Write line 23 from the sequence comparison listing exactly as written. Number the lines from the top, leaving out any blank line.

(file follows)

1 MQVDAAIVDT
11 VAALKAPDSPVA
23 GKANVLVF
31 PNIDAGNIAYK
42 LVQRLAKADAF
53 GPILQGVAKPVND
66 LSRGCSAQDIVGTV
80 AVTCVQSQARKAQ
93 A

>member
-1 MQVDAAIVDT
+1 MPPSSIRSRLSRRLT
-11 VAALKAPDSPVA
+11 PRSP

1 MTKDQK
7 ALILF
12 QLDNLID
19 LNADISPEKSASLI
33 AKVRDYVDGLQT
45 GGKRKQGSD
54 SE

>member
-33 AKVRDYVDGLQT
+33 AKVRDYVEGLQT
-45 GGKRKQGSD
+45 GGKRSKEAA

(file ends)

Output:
-33 AKVRDYVDGLQT